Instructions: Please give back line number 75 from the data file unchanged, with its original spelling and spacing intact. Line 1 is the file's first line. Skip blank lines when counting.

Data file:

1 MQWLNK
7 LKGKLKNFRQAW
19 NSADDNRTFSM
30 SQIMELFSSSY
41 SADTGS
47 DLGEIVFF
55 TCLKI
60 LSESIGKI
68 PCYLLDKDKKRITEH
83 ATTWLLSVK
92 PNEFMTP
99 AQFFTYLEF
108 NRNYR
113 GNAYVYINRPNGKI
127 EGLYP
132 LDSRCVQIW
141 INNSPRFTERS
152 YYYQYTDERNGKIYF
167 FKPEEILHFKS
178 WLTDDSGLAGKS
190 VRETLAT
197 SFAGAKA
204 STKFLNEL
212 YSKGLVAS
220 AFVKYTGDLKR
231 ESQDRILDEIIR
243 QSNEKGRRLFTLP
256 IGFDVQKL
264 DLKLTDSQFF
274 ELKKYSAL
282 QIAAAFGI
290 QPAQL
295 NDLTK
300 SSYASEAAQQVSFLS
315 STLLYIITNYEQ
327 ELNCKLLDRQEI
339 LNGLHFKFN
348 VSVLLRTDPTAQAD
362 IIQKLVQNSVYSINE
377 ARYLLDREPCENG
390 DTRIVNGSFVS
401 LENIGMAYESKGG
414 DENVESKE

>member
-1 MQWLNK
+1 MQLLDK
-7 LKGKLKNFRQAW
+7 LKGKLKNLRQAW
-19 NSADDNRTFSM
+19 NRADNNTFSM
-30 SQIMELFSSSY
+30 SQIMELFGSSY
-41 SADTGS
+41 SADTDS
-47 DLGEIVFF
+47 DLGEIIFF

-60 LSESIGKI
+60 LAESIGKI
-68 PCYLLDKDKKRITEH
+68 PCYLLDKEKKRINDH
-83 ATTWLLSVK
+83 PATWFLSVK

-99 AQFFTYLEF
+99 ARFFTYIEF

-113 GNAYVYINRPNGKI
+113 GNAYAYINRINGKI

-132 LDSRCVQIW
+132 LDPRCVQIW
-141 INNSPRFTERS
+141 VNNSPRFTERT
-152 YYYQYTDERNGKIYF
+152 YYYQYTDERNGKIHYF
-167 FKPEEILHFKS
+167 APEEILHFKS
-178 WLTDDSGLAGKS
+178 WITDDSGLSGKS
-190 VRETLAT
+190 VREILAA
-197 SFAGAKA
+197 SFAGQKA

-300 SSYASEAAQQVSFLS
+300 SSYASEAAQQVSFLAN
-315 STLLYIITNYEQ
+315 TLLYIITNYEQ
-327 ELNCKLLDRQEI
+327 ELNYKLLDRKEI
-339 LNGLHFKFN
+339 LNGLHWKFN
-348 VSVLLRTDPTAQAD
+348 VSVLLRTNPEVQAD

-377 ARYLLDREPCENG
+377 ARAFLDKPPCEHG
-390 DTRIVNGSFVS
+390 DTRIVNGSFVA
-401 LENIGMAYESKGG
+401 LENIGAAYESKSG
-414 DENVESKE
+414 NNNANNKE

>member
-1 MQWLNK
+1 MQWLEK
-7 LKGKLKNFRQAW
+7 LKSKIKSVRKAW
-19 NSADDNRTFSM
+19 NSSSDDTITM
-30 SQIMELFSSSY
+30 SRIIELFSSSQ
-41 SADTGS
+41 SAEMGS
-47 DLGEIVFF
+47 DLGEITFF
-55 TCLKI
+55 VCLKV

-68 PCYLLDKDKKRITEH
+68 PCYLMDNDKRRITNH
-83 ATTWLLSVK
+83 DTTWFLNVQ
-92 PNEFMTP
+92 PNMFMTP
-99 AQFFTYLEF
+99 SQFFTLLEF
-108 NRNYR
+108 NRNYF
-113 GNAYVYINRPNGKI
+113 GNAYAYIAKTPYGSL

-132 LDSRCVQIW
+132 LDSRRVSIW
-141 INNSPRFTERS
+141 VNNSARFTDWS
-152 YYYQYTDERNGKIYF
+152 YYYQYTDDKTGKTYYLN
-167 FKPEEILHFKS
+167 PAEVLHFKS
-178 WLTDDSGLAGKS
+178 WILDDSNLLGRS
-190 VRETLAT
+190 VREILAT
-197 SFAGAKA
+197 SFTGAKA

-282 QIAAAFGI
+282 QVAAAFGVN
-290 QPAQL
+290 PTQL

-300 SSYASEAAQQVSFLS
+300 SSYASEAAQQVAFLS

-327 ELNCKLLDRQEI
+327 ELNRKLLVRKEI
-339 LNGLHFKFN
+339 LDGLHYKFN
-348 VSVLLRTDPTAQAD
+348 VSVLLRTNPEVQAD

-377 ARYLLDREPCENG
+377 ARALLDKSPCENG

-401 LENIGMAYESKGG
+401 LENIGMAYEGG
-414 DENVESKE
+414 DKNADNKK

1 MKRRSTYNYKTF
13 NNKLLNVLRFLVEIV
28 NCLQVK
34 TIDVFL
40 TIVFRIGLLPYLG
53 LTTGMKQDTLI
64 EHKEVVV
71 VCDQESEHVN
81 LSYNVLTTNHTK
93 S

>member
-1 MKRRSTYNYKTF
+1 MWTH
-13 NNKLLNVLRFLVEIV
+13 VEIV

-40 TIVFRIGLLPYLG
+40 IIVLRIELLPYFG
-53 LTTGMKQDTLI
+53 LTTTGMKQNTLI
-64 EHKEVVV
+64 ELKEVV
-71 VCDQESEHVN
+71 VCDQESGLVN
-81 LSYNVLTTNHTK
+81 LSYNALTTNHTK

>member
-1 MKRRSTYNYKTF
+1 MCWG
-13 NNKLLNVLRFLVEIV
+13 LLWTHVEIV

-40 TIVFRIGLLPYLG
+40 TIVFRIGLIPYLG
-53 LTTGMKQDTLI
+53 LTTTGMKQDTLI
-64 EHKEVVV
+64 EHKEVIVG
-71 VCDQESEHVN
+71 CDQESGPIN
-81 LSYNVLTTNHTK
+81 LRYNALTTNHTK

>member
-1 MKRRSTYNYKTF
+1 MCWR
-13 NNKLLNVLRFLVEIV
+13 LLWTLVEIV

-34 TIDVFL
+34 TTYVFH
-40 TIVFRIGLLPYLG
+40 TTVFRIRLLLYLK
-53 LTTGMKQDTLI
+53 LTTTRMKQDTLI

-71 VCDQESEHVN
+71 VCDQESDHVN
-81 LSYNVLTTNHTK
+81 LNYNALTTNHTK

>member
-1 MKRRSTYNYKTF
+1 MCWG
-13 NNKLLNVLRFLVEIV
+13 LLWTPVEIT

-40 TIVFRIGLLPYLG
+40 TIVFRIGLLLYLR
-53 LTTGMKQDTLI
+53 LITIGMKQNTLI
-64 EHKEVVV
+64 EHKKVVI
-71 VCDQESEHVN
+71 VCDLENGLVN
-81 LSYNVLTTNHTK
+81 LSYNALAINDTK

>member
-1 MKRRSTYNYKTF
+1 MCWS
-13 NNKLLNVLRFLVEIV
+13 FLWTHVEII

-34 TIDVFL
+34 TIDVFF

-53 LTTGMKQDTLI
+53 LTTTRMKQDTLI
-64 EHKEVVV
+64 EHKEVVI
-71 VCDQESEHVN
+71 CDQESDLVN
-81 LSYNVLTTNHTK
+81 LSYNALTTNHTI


-178 WLTDDSGLAGKS